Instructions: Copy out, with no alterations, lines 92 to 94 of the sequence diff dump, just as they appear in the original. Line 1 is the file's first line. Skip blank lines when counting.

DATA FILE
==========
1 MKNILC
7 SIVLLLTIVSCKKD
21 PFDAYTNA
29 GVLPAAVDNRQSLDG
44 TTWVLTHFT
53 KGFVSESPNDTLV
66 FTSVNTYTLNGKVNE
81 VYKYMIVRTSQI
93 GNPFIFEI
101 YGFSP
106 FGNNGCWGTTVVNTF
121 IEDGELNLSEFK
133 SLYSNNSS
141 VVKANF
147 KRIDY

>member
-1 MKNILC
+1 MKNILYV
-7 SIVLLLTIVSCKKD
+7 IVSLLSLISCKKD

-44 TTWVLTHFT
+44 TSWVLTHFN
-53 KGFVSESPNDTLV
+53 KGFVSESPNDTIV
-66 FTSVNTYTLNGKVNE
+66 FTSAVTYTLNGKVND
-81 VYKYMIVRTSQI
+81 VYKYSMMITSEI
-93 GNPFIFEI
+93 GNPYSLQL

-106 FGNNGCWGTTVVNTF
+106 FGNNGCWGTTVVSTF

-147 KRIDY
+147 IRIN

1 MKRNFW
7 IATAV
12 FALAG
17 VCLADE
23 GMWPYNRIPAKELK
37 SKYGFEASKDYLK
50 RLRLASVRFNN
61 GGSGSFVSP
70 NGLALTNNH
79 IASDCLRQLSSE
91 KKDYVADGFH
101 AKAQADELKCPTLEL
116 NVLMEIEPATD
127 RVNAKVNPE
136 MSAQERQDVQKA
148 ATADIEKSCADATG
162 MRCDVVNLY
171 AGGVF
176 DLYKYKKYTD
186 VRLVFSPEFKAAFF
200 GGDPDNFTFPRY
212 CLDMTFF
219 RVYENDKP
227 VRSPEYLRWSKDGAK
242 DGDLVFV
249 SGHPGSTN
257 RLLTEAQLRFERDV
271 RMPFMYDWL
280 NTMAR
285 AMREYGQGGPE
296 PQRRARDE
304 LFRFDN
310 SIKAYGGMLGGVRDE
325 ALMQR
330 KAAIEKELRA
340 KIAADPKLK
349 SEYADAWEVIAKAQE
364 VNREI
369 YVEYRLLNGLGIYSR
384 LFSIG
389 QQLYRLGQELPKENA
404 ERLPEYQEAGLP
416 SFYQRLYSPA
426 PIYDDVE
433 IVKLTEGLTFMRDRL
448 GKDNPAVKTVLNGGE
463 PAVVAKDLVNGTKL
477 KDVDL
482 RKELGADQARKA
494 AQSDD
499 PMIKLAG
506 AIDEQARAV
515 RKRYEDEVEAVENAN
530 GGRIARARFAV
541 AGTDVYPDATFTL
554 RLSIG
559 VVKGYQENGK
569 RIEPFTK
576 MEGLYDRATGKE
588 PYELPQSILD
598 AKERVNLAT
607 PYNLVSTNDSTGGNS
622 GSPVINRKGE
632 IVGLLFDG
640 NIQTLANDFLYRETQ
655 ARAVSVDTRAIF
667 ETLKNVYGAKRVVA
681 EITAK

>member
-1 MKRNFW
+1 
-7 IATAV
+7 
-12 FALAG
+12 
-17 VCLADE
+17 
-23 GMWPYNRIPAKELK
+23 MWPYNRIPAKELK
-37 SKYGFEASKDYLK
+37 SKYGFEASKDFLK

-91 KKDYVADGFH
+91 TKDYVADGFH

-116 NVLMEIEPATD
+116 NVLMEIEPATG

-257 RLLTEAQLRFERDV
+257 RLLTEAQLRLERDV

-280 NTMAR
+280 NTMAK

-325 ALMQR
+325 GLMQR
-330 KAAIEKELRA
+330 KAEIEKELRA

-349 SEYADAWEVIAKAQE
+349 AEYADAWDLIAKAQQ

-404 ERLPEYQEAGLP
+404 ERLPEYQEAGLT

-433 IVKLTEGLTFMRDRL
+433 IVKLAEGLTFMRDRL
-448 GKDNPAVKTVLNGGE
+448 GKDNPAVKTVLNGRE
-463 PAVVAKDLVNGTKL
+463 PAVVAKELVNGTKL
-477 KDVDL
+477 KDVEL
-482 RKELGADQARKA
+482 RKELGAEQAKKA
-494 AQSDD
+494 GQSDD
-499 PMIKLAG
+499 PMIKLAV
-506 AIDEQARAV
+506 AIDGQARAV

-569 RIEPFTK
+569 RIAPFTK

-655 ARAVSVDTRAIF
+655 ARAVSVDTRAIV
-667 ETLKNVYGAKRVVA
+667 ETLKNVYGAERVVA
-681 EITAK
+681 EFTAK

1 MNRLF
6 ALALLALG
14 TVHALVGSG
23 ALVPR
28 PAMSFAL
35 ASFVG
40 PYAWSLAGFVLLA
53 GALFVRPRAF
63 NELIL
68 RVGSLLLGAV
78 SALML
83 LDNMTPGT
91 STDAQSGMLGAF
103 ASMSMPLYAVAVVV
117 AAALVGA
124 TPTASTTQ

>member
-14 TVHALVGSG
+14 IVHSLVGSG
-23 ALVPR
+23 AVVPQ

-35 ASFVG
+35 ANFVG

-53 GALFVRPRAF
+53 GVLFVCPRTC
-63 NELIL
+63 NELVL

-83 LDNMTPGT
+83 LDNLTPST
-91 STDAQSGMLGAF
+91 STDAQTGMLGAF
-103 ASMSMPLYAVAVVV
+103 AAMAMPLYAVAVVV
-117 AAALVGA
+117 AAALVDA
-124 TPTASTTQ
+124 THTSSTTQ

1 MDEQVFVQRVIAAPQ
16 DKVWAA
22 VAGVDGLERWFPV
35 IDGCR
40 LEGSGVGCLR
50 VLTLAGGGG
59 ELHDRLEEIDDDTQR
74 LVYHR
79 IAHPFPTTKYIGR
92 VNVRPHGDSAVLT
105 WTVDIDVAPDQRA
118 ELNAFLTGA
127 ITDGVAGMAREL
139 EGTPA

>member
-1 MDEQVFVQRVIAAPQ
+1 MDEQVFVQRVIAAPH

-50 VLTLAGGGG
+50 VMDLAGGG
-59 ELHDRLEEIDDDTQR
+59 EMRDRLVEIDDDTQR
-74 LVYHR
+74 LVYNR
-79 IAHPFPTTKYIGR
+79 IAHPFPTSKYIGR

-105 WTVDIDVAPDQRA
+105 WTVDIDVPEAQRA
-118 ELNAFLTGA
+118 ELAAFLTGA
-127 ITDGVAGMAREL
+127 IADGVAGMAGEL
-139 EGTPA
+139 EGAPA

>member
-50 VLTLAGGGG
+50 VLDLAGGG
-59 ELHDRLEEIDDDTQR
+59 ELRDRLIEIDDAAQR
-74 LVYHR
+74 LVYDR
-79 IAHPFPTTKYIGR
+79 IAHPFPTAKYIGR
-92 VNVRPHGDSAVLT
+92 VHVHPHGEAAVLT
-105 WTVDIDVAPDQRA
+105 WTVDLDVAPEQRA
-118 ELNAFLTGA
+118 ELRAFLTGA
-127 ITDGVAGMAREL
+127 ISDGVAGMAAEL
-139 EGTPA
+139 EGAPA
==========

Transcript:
569 RIEPFTK
576 MEGLYDRATGKE
588 PYELPQSILD